David Bourget (Western Ontario)
David Chalmers (ANU, NYU)
Rafael De Clercq
Jack Alan Reynolds
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Episteme 5 (1):pp. 74-93 (2008)
How can democratic governments be relied upon to achieve adequate political knowledge when they turn over their authority to those of no epistemic distinction whatsoever? This deep and longstanding concern is one that any proponent of epistemic conceptions of democracy must take seriously. While Condorcetian responses have recently attracted substantial interest, they are largely undermined by a fundamental neglect of agenda-setting. I argue that the apparent intractability of the problem of epistemic adequacy in democracy stems in large part from a failure to appreciate the social character of political knowledge. A social point of view brings into focus a number of vital factors that bear on our understanding of democratic epistemology and our assessment of its prospects: the essential role of inclusive deliberation, the public's agenda-setting function, institutional provisions for policy feedback, the independence of expert communities, and the knowledge-pooling powers of markets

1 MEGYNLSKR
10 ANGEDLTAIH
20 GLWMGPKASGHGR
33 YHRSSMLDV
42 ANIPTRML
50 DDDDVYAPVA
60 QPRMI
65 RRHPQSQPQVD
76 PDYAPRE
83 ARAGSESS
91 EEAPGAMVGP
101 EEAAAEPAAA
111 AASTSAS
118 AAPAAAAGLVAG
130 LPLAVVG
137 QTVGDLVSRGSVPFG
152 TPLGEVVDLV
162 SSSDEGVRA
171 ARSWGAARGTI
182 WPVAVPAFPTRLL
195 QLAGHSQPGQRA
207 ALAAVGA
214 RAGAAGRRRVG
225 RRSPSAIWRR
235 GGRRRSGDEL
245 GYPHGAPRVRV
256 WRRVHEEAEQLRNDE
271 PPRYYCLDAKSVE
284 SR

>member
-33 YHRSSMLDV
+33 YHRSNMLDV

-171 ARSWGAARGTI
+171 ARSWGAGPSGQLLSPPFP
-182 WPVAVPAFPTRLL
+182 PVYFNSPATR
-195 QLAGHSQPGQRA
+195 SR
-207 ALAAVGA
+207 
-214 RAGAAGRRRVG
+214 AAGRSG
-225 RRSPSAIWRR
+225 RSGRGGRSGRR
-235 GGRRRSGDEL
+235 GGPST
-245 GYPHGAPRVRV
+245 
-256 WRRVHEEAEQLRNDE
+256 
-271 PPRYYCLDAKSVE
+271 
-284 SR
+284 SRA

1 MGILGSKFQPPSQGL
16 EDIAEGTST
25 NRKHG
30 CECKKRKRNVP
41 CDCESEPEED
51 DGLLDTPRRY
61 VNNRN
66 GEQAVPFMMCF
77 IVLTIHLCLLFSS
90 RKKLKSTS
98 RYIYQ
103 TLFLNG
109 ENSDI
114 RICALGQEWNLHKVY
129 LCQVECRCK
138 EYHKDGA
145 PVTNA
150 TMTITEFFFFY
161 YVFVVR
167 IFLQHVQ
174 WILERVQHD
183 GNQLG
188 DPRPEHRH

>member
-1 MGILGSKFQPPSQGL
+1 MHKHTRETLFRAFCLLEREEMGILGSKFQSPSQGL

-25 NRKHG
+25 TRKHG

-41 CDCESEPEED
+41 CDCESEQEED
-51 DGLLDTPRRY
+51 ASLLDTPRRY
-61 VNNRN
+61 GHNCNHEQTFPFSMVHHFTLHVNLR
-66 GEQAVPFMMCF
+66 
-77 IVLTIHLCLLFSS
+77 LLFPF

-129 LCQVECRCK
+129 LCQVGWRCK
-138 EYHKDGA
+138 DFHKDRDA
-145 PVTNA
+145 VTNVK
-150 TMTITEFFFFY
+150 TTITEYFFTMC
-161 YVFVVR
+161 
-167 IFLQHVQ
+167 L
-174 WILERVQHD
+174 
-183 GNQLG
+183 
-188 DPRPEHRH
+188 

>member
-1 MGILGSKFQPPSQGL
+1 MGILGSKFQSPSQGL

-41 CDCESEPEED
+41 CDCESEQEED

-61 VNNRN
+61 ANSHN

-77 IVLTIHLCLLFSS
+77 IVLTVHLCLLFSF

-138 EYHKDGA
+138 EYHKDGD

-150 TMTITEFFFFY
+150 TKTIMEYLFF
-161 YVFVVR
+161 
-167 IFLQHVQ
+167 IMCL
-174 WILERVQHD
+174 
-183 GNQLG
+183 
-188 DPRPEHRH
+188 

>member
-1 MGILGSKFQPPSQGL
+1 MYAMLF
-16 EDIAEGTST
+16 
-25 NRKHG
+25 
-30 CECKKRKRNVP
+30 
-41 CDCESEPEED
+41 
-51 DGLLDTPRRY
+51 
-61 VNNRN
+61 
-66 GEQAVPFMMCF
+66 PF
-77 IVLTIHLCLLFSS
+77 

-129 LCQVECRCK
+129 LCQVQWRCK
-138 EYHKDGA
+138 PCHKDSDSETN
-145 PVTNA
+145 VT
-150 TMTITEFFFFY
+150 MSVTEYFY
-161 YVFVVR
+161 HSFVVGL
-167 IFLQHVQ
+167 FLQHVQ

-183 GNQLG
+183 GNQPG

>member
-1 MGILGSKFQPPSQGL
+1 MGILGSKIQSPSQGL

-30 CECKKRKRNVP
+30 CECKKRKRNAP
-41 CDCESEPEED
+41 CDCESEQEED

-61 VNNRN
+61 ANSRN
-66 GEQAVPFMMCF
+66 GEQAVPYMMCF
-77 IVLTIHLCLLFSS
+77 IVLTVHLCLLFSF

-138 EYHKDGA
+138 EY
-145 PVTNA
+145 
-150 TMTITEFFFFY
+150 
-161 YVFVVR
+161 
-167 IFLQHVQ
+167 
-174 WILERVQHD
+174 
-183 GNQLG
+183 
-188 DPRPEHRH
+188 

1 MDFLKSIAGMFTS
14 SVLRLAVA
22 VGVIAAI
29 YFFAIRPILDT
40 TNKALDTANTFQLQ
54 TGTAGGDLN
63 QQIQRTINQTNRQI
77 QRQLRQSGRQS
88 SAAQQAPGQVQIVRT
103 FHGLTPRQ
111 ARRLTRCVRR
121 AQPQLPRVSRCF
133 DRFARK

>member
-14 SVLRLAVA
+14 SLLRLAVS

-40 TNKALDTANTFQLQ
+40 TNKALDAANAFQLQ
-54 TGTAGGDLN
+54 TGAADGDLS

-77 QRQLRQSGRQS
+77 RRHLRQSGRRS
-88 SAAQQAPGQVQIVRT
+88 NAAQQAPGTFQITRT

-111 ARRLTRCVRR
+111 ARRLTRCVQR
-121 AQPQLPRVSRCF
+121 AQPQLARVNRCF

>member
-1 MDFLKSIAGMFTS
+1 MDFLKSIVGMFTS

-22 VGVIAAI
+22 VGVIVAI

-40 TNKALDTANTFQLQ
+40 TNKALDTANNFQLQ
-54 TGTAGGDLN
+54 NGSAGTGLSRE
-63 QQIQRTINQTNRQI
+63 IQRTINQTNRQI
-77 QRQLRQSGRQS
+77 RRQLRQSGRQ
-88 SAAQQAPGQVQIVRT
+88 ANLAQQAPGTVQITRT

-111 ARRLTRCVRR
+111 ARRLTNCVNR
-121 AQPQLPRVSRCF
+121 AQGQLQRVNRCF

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References found in this work BETA
James Bohman & William Rehg (eds.) (1997). Deliberative Democracy: Essays on Reason and Politics. The Mit Press.
Richard Bradley (2006). Taking Advantage of Difference in Opinion. Episteme 3 (3):141-155.
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Jules L. Coleman & John Ferejohn (1986). Democracy and Social Choice. Ethics 97 (1):6-25.
David M. Estlund (2009). Democratic Authority: A Philosophical Framework. Princeton University Press.
Citations of this work BETA
Michael Fuerstein (2013). Epistemic Trust and Liberal Justification. Journal of Political Philosophy 21 (2):179-199.
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